Opening the Gift of Christmas, Pt. 1: Open Hope
The First Sunday of Advent

A sermon by Dr. Jim Somerville, Pastor
Richmond’s First Baptist Church
Richmond, Virginia
December 1, 2013

Matthew 24:36-44 [link]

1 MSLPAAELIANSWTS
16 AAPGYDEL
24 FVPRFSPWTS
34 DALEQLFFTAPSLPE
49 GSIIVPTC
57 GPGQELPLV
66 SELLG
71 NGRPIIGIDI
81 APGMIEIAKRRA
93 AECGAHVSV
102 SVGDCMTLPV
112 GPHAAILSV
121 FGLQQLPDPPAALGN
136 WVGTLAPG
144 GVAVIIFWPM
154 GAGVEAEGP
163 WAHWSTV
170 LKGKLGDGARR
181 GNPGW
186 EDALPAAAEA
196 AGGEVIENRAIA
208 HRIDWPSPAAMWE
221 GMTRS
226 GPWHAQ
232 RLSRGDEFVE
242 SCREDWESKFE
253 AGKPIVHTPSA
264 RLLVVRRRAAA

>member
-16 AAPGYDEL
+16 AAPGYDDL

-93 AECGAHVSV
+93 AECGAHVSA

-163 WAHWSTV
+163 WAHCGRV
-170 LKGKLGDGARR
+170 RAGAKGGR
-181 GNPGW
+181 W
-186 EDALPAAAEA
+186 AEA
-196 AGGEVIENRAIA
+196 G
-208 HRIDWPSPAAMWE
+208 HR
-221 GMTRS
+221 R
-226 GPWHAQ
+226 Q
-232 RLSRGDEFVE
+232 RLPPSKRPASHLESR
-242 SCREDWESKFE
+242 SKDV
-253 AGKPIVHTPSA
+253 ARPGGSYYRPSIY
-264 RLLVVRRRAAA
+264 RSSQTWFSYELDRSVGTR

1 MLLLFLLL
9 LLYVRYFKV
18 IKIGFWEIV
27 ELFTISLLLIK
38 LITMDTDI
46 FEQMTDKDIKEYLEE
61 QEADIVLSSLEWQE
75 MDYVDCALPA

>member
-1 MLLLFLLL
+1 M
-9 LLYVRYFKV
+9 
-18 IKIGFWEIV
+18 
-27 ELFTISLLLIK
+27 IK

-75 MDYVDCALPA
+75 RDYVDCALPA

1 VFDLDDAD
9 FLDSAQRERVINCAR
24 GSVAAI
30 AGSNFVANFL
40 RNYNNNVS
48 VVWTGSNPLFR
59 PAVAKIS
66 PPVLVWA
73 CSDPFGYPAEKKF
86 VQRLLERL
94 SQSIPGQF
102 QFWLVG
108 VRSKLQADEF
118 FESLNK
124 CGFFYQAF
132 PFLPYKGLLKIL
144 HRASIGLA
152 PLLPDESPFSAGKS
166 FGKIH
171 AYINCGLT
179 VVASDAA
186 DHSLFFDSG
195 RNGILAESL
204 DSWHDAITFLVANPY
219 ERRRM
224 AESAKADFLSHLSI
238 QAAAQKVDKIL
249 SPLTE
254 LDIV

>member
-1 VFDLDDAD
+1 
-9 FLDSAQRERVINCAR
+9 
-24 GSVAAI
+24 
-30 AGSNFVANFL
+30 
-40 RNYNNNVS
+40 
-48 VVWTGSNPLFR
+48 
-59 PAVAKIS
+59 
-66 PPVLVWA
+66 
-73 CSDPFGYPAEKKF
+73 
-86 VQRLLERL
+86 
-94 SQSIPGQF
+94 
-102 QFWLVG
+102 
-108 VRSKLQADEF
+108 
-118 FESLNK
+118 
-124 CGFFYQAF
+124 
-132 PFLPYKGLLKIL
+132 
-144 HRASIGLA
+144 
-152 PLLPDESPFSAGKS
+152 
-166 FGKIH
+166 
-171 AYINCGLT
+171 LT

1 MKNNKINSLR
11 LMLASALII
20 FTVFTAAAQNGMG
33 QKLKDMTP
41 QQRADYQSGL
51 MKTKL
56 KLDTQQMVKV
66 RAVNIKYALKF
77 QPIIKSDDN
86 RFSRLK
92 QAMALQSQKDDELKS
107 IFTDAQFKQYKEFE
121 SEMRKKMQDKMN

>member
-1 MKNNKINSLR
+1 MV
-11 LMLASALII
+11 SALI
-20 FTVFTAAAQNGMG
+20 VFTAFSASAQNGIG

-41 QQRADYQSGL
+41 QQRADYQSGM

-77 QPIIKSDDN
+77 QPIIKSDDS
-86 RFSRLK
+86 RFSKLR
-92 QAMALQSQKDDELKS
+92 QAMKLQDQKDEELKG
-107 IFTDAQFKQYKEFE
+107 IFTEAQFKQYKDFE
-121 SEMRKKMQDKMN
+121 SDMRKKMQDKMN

Coca-Cola has had some great advertising slogans through the years, and you can almost tell which generation you’re from by which one you remember the best. So how many of you remember this one: “The great national temperance beverage?” From 1906. I didn’t think so. How about this one? “The pause that refreshes.” From 1929. How about,“Where there’s Coke, there’s hospitality,” from 1948. Anyone? Or, “It’s the real thing,” from 1971, where all those flower children were sitting on a hillside singing about how much they would like to buy the world a Coke? Do you remember this one, from the summer of 1989: “The official soft drink of summer?” Anyone? Well, they’ve got a new one, and it’s been released so quietly, I hadn’t heard about it until recently; maybe because I don’t drink as much Coke as I used to. But it’s this: “Open happiness.” As if by opening a bottle of carbonated caffeinated caramel colored sugar water, you could make yourself happy. Wouldn’t that be nice?